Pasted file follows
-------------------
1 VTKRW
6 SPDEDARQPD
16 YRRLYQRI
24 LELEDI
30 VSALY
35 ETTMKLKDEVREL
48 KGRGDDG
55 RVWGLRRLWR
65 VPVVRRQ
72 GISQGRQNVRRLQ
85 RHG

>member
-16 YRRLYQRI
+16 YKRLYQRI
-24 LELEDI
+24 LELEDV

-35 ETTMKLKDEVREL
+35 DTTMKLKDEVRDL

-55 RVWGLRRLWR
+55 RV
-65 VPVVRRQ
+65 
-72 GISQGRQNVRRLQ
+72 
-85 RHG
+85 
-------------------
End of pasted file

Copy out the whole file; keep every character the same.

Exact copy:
1 VTKRW
6 SPDEDARQPD
16 YRRLYQRI
24 LELEDI
30 VSALY
35 ETTMKLKDEVREL
48 KGRGDDG
55 RVWGLRRLWR
65 VPVVRRQ
72 GISQGRQNVRRLQ
85 RHG

>member
-16 YRRLYQRI
+16 YKRLYQRI
-24 LELEDI
+24 LELEDV

-35 ETTMKLKDEVREL
+35 DTTMKLKDEVRDL

-55 RVWGLRRLWR
+55 RV
-65 VPVVRRQ
+65 
-72 GISQGRQNVRRLQ
+72 
-85 RHG
+85 